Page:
The purpose of journals is to develop fluency and promote critical thinking, Journals are also a positive way to encourage self-expression. They can help students explore course content and tie it into personal experience or observations of everyday life. Journals are distinguished by an informal nature, an intimate audience (often being addressed to the self and no one else), and regular entries. Since journals are intended to provide writing practice, encourage complete sentences rather than lists or fragments. While some journals are completely personal and can address any topic, other focus on course content and will include the instructor and peers as audience.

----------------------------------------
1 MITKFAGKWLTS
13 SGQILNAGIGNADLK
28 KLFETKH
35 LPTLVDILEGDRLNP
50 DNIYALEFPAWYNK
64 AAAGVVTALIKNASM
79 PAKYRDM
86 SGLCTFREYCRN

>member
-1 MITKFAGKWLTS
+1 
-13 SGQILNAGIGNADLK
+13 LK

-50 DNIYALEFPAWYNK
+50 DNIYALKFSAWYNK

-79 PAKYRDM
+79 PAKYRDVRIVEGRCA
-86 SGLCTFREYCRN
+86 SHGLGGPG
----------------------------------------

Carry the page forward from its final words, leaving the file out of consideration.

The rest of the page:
A caveat: don't ask students to be too personal in journals, or you may find yourself in some awkward situations. You do not want to have to comment on their most intimate thoughts or experiences, and you do not want to confuse teaching with counseling. Consider allowing students to mark some entries as "Private—Do not read."

Assigning Journals

Responding to Journals

Additional Resources

Fulwiler, Toby, ed. The Journal Book. Portsmouth, NH: Boynton/Cook, 1987.

Reynolds, Julia, Writing to Learn in Undergraduate Science Education.

Double-entry journals are discussed at